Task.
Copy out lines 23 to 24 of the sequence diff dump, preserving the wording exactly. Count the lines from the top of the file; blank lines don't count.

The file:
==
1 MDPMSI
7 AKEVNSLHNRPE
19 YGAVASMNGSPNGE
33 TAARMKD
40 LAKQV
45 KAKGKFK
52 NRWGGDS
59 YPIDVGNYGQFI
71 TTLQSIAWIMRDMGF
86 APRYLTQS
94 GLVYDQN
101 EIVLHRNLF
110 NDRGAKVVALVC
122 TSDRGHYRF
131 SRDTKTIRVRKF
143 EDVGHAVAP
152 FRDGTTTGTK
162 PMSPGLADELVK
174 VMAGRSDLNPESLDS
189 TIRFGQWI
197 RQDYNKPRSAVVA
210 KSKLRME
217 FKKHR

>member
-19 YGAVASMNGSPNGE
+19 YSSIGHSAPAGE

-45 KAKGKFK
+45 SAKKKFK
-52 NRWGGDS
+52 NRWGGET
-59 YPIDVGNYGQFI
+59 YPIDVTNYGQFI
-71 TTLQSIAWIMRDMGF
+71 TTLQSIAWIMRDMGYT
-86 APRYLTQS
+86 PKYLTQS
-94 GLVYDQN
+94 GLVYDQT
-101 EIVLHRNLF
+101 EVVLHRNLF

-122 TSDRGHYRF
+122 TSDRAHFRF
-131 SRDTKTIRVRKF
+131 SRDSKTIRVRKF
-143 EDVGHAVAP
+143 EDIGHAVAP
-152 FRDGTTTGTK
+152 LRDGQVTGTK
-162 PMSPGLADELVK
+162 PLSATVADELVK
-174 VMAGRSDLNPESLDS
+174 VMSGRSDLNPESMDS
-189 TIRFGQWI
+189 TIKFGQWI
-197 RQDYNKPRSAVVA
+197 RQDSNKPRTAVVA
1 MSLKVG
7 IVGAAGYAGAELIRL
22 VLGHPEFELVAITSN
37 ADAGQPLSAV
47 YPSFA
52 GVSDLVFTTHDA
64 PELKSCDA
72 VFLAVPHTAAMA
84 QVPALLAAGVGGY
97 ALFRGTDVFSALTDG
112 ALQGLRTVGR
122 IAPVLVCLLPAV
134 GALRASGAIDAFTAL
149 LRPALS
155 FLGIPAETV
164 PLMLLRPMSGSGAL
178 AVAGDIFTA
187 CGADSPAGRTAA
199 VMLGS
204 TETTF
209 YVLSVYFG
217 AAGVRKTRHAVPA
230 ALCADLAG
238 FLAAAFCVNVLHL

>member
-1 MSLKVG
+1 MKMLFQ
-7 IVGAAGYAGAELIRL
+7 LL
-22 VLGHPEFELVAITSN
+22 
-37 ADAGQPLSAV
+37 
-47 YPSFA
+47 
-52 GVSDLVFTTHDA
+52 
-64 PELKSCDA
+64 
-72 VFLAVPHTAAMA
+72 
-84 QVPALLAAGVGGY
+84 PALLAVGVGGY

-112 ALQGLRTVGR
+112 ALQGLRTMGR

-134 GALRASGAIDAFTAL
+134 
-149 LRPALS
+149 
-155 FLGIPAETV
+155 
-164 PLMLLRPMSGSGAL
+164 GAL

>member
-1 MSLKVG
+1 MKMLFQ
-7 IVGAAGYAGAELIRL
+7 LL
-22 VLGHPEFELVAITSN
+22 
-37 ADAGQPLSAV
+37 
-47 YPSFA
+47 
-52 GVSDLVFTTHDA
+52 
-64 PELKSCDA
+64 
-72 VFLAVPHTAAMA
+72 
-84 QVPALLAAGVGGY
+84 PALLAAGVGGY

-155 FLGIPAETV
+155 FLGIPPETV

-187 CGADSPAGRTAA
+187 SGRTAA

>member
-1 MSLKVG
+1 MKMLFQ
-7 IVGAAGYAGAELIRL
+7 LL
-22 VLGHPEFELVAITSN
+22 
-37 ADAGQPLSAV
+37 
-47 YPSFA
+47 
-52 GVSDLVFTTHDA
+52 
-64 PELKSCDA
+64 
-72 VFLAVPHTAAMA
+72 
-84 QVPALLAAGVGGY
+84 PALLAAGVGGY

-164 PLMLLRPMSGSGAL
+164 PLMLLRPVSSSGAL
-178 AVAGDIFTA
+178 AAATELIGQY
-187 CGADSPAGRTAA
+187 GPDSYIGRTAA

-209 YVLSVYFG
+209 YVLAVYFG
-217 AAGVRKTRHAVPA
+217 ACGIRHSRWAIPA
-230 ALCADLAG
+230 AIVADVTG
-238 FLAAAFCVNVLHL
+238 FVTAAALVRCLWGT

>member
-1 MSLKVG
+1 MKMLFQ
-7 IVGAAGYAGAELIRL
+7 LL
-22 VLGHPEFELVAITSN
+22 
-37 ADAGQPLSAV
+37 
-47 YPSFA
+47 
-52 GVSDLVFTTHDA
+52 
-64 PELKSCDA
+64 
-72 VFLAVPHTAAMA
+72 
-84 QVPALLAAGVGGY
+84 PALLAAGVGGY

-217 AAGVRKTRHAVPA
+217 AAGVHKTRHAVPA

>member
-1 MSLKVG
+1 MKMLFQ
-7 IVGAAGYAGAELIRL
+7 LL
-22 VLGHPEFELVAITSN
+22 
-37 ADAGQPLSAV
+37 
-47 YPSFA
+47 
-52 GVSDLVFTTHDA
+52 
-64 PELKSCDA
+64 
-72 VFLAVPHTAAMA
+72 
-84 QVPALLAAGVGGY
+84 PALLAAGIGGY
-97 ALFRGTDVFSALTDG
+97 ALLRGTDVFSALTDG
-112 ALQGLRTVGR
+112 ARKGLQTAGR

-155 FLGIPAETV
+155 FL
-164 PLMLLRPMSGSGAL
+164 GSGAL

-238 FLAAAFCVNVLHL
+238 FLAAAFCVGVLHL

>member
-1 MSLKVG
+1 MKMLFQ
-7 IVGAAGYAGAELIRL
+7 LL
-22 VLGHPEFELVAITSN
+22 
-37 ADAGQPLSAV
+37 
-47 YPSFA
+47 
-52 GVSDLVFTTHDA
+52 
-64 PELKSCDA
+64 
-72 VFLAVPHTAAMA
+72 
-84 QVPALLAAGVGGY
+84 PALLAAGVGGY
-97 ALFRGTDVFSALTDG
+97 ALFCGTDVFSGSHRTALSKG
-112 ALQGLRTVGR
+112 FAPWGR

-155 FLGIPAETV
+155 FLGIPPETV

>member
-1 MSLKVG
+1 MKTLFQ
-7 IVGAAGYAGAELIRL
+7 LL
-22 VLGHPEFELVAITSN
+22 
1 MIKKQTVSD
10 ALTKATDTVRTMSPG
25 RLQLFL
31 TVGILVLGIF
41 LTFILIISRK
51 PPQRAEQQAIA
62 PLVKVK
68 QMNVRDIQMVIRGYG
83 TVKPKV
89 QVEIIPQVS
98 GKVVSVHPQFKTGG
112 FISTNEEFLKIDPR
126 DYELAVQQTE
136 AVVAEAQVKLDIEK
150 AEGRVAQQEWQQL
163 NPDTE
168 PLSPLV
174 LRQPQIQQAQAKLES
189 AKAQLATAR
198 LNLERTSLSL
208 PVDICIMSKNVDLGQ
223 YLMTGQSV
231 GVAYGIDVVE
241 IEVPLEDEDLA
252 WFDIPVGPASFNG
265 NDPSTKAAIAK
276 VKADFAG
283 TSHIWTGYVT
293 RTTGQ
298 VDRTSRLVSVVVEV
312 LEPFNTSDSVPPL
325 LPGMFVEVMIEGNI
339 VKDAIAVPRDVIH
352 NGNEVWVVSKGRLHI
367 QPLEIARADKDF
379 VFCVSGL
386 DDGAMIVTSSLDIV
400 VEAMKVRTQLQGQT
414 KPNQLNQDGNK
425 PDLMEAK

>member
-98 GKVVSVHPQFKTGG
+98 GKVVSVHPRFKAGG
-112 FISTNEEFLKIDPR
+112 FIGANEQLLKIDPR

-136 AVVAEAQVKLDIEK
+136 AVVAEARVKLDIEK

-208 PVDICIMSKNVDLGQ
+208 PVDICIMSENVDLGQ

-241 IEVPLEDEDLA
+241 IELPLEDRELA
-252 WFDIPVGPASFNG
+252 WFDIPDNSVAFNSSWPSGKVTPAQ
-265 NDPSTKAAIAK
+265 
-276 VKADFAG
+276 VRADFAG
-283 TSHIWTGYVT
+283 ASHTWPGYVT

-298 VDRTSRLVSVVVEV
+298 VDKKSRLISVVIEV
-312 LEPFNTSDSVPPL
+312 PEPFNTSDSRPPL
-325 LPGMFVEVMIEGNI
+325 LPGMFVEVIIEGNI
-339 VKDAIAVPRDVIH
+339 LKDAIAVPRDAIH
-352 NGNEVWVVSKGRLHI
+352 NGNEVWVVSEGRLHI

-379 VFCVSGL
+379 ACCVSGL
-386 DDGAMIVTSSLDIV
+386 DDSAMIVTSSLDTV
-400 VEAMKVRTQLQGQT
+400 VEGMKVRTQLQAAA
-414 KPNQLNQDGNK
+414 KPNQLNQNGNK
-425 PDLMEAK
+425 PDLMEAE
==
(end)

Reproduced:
217 FKKHR

>member